MIAMI – Maya Kogul was in California when Hurricane Irma began twirling toward Florida. She knew stores would run out of key supplies before she got back to her downtown Miami home earlier this week, so she placed an order for three cases of water through a Nestle water delivery company. She waited and waited, but the order didn’t come.
More than 50 Floridians told the Associated Press that they did not receive flashlights, battery-operated radios, boxed milk, water bottles and first-aid kits after placing orders on Amazon.com and Nestle’s ReadyRefresh.
Amazon spokeswoman Amanda Ip said that deliveries were experiencing delays because of the weather conditions. ReadyRefresh posted an apology Friday on Twitter for service disruptions and delivery delays.
“It was frustrating having to run around last minute,” said Kogul, a 31-year-old mother of a 2-year-old girl. “By delivery date it was already evacuation time. By the time I realized I wasn’t getting the delivery, it was almost Thursday evening. I didn’t know they were not going to come.”
Several customers said that online retailers let them down at the worst possible moment and even before weather deteriorated. They said on Saturday that they received cancellation notifications only after evacuations had begun in their neighborhoods and markets’ shelves had emptied. Some had placed orders as early as Monday.
Others said their packages had arrived in Miami but were either stuck at a sorting facility for a few days or delayed because of problems with couriers.
Many of the customers who spoke to the AP said Amazon had directed them to UPS for complaints. The courier said in a statement that their facilities suspended operations as officials rolled out announcements of evacuations, delaying orders that were out for delivery on Thursday and Friday. UPS spokeswoman Jennifer Cook said the company is offering to waive any fees to send their packages to another address that is not under evacuation order.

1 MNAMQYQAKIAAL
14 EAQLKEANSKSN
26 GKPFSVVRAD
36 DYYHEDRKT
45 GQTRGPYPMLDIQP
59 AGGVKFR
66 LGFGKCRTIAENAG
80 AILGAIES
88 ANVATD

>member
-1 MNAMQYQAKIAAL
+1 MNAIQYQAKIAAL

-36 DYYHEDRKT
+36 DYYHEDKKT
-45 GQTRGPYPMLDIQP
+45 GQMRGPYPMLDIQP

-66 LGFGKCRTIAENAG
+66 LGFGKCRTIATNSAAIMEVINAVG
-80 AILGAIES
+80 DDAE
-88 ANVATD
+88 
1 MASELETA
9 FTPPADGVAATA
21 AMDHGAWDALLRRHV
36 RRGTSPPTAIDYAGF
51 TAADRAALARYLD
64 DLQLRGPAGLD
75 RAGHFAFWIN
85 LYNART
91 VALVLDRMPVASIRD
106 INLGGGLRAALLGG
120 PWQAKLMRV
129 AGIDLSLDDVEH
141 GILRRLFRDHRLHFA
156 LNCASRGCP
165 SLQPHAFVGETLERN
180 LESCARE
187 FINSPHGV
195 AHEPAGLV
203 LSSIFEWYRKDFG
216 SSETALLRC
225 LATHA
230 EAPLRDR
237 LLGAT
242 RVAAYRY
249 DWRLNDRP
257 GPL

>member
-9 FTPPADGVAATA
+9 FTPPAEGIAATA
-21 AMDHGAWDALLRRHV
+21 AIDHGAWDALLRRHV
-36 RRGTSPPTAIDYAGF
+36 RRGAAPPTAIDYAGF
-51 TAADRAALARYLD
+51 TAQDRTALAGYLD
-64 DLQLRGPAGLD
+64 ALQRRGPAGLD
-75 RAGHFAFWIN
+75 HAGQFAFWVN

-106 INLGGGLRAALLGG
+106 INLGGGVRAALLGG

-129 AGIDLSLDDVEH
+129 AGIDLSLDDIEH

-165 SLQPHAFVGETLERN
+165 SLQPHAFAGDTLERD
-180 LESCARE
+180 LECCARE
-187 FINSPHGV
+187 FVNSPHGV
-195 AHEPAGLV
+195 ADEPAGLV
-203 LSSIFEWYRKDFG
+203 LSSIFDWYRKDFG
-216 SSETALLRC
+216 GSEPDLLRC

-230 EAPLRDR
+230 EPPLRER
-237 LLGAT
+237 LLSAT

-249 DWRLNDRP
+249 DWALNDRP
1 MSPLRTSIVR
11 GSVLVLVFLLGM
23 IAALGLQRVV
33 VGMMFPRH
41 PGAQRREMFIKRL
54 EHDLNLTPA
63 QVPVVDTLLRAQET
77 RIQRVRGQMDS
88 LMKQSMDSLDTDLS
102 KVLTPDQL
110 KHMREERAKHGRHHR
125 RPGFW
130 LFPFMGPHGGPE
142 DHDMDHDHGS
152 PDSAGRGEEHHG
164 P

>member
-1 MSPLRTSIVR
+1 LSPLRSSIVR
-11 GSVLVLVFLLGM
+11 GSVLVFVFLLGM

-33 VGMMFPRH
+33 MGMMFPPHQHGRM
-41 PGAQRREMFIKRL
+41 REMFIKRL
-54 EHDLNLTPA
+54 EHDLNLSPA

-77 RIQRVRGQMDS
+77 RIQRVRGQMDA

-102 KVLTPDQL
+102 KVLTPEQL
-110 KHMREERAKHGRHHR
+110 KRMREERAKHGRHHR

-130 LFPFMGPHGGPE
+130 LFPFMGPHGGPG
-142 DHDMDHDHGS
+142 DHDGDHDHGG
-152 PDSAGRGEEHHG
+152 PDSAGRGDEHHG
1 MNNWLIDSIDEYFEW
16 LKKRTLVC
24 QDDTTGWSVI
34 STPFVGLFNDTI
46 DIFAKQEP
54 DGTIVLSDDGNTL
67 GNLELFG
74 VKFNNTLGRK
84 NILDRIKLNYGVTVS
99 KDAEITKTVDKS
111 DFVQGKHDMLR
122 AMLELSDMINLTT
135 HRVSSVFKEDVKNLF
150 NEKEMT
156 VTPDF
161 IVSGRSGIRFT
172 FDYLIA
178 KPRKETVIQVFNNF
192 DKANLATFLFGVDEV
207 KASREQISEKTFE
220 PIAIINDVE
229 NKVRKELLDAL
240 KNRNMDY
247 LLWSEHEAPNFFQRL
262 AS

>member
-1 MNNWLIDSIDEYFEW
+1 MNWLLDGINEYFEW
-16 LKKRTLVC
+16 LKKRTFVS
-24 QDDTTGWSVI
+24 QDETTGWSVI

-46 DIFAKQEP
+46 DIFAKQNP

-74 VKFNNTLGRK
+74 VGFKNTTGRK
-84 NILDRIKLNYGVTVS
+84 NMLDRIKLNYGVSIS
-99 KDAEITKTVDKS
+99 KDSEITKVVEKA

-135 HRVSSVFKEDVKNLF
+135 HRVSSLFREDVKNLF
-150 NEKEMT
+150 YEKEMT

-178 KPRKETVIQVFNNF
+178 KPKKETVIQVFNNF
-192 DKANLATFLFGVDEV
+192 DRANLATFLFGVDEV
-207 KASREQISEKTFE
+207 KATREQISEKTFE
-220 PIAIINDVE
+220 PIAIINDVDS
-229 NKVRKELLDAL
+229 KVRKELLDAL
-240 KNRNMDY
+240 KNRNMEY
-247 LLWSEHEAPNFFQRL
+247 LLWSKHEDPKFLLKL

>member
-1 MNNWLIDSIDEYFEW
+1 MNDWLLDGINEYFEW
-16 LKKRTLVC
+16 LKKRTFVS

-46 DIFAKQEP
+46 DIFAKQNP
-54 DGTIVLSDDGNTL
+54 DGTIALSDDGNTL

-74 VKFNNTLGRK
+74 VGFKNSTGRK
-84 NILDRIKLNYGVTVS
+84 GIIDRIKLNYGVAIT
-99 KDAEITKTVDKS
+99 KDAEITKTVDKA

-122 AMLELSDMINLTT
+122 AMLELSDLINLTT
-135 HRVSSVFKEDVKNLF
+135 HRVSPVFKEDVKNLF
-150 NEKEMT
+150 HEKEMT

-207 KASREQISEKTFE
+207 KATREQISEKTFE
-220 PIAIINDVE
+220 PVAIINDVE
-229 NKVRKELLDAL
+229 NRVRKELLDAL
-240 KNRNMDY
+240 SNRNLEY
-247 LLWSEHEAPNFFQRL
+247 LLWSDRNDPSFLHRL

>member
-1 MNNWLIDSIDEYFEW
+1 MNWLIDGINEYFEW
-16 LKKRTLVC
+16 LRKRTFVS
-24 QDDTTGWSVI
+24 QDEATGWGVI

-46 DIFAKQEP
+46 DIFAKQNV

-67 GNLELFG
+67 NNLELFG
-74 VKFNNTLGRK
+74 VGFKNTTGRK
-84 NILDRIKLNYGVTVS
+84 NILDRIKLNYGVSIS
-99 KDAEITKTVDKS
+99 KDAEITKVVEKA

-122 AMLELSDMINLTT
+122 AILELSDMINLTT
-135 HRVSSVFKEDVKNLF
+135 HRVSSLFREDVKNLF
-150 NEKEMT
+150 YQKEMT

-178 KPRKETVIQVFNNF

Mar Enriquez, 41, placed an order on Amazon for what seemed to him like an innovative bag that expands when it comes in contact with water to use as a barrier, like a sandbag. He had heard it worked for friends who braved Hurricane Harvey in Houston, so he bought it on Monday using his Prime membership that offers speedier deliveries. Enriquez was set to leave for New York City on Friday after his suburb was evacuated because of the risk of storm surge.
“On Thursday, they told me everything was fine,” he said. But his package got stuck at a sorting facility in the Miami suburb of Doral, probably because couriers were swamped with orders and not able to deliver them all. “You put your confidence on this. You pay for the extra Prime membership, but they failed us in the worst and most-needed moment.”
The office of Florida’s attorney general was not able to identify whether package delays were widespread. The office said it has received more than 8,000 complaints about alleged price gouging ahead of the storm.
Loyal Amazon customers say they understand the large volume of orders placed this week may have made deliveries impossible, especially as millions were told to evacuate their neighborhood and likely abandon work commitments.
But Christine Huyn, a 38-year-old fitness instructor, said the companies should have been upfront. She ordered a portable air conditioner from Amazon for a room where she will be hunkering with her two children.
“I lost my chance because they guaranteed it would be here. They gave us a false sense of security,” she said.
What she remembers the most from Hurricane Andrew in 1992 as a child is how hot it was, and the fact her family had no electricity for weeks.
“I really was crying when they told me it wouldn’t be here, because I was thinking of my kids,” she said. “The heat is going to be horrendous.”
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